How the printing evolved?
The earliest movable type appeared in China. However, the first mechanized printing system was created in Europe. The first mention of a printing press was found in a lawsuit, in Strasbourg, in 1439. It reported the fabrication of a press for Johannes Gutenberg and his associates. The printing press was modeled from the medieval paper press that was itself a re-design of the ancient Mediterranean wine-and-olive press structure. It consisted of a long handle used to turn a heavy wooden screw, exerting downward pressure against the paper, which was laid over the type mounted on a wooden platen.
Metal presses began to appear late in the 18th century, at about the same time as the application of steam power. By the mid-19th century, Richard M. Hoe of New York had improved a power-driven cylinder press in which a large central cylinder displaying the type then printed on the paper of four impression cylinders, composing 8,000 sheets an hour in 2,000 revolutions. The rotary press ruled the high-speed newspaper field, but the flatbed press continued to be used for job printing. It had a flatbed holding the type and either a reciprocating plate or a cylinder to hold the paper.
A notable innovation of the late 19th century was the offset press. The printing cylinder operates continuously in one direction while the paper is impressed against it by an impression cylinder. Offset printing is particularly relevant for color printing because it can print multiple colors in one run. Offset lithography, used for books, newspapers, magazines, business forms, and direct mail remained the most broadly used printing method at the start of the 21st century, even if it was challenged by inkjet, laser, and other printing systems.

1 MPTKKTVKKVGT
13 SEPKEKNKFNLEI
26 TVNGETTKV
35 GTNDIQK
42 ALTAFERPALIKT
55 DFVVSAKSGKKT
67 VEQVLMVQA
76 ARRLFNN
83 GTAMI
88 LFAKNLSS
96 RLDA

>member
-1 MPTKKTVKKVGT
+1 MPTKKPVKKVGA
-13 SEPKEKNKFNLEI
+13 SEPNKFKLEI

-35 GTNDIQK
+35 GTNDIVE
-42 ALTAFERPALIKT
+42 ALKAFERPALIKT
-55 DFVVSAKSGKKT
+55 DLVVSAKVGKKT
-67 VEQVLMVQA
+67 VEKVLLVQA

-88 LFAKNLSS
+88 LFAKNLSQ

Apart from the introduction of electric power, advances in press design between the 1900 and the 1950s consisted of relatively minor mechanical adjustments designed to enhance the operation speed. Some of these changes were better paper feed, improvements in plates and paper, automatic paper reels, and photoelectric control of color register.
The introduction of computers in the 1950s transformed printing composition. At the end of the 20th century, a new electronic printing method, print-on-demand, started to compete with offset printing. This new method developed quickly when publishers, newspapers, and others turned to online platforms for distributing what they had previously printed on paper.